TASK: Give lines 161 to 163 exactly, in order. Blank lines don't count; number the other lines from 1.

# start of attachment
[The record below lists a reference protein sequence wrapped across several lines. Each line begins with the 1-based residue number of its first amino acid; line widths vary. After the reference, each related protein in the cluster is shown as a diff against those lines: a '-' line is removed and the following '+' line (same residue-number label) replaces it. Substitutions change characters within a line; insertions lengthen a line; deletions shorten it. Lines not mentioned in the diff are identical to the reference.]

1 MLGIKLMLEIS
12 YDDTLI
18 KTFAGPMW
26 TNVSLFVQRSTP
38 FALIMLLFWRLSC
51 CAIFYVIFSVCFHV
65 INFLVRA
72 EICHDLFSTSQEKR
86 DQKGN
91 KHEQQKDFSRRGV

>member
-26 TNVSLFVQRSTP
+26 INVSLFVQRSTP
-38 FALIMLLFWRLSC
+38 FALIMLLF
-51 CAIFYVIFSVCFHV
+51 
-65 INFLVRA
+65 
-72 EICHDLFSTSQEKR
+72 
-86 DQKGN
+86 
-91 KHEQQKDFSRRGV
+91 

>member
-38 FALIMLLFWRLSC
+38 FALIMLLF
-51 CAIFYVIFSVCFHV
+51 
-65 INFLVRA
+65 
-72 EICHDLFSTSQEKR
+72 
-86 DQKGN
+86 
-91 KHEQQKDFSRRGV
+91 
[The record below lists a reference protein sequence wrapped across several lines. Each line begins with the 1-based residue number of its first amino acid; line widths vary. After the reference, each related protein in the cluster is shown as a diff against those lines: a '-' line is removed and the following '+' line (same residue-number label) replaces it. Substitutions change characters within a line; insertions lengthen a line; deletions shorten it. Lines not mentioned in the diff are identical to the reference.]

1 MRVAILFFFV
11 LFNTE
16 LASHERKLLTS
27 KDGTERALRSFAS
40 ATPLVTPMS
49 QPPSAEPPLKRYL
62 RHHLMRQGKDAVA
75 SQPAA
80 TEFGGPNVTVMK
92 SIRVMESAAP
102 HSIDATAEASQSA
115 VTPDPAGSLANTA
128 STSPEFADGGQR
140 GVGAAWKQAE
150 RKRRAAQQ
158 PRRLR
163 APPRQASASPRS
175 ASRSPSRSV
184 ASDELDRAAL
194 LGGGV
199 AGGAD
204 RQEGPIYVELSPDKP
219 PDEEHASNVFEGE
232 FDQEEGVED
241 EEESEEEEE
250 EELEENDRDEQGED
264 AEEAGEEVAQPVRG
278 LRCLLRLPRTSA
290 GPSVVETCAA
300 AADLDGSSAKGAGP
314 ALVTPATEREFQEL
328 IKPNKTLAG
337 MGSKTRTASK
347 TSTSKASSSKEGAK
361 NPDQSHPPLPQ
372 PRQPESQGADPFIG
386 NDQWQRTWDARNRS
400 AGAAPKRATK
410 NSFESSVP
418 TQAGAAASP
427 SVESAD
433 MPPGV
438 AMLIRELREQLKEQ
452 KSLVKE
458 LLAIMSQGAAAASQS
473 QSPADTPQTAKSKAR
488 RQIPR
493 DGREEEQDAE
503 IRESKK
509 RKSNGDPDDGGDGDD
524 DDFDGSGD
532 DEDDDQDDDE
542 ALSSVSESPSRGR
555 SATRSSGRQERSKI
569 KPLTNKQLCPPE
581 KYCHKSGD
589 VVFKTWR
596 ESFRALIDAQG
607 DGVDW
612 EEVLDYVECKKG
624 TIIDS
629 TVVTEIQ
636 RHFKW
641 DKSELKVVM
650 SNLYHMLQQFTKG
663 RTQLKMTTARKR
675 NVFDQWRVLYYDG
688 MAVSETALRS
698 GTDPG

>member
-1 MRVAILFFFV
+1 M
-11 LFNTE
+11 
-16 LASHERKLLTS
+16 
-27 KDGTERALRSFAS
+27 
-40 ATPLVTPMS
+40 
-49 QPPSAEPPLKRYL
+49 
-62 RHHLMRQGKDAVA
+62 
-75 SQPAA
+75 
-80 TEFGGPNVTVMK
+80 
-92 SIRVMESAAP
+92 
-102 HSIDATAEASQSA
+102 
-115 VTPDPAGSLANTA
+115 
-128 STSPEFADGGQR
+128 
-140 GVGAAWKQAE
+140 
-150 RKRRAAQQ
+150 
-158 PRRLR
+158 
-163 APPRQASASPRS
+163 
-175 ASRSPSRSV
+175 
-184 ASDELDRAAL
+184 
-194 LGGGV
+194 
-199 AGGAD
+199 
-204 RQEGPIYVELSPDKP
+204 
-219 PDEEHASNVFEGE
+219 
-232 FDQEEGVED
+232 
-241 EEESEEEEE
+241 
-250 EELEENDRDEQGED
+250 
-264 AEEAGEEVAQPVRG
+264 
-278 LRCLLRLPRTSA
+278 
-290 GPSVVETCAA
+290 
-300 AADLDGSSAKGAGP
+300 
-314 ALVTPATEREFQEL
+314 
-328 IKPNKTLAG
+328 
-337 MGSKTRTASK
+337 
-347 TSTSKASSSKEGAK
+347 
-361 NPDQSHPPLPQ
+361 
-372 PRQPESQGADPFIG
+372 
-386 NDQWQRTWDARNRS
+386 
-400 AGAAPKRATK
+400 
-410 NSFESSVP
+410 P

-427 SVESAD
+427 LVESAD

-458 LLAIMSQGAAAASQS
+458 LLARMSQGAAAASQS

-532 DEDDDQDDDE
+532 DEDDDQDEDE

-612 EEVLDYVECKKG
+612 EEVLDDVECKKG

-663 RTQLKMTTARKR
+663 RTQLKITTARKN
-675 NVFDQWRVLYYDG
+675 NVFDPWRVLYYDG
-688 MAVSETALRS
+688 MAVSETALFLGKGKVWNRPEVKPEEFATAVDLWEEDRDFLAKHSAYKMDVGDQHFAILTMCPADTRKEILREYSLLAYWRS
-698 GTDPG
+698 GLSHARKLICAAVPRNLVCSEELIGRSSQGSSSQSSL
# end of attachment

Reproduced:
-250 EELEENDRDEQGED
+250 
-264 AEEAGEEVAQPVRG